From a domestic infant adoptee, now 35, who has been contemplating changing her name to her real last name. Also possibly changing her first name too. The more she’s worked through her life experiences and struggles, the more she wants to close the door on who raised her. She goes on to admit that – they were probably decent parents. But I don’t recall any feelings of love, attachment, safety or comfort. I’ve harbored resentment for them both and as I try to work on myself, it only gets worse. She says, I’ve gone through all the phases of trying to be ok with my story. But I’m not ok with it. I can’t forgive them. I realize that I actually do hate these people. My first name is nothing special. She heard it back in high school and liked it. Her biological child has full family “heirloom” name. When I hear her say my name, it makes me grind my teeth.
Another adoptee notes – a name change is a very personal decision, one you have every right to make for yourself !! If you connect more to your birth name, then I say go for it. It’s probably a very empowering feeling to go do this for yourself.
Another said – If you know your true name and you want to claim it, CLAIM IT!!!!
One shared – I’m in the process of socially changing my name right now while I wait for the funds to legally change it. I’m changing it back to my birth name because it’s a name I’ve always loved and it’s a bit more androgynous and I don’t like my feminine name. I really knew I had to change my name when I couldn’t bear to tell my son what my name was.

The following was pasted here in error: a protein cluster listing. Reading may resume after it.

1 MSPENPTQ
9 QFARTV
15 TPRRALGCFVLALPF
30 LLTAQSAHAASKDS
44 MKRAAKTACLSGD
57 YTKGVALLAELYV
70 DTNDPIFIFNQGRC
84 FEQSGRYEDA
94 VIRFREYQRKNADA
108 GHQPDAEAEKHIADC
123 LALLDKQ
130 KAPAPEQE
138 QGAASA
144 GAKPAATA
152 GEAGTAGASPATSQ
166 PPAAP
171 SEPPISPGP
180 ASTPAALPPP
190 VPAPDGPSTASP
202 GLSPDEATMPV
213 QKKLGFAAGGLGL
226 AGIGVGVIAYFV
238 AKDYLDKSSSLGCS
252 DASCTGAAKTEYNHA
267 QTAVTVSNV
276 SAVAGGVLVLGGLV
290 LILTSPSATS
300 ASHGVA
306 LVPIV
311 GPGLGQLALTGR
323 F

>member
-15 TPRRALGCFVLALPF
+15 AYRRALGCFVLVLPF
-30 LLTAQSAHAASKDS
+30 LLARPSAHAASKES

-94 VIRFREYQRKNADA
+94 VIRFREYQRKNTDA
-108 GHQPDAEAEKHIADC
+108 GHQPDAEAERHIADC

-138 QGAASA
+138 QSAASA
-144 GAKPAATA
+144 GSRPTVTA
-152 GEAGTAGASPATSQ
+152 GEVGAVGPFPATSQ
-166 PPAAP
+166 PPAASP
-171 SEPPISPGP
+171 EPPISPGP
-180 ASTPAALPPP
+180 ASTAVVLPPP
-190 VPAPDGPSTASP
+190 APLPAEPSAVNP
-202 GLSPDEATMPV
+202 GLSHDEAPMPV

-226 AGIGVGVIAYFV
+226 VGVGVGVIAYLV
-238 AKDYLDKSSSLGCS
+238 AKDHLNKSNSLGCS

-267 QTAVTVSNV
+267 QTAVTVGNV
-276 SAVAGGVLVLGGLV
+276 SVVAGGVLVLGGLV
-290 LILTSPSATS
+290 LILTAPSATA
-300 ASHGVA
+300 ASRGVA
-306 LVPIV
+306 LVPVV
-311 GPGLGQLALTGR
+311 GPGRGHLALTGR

It’s hard to get used to hearing a new one but it sounds better in my brain than my old name. Lots of friends/family are resistant to calling me my new name and that’s been pretty hard. My adoptive mom threw a fit basically. Trying to explain why I’m changing my name and why they should respect that and call me my chosen name has been very difficult because they just don’t understand and think I’m being ridiculous.
I feel a sense of euphoria when I meet someone new and I tell them my (new) name and then they call me that. I started trying my new name out online or for take out orders and stuff before I took the plunge, just to see how I’d feel, and once I realized I liked it I started going more mainstream with it.
Yet another adoptee admitted – My adoptive parents translated my name, then shortened it. I grew to really dislike that name. I have “reclaimed” my actual name and everyone calls me that. I truly wish my adoptive parents had never altered it. My name was really the only thing that I had that truly was my own.
It is easy to see why a lot of adoption reformers are suggesting NOT to change your adopted child’s name. Better yet, chose guardianship rather than adoption if at all possible.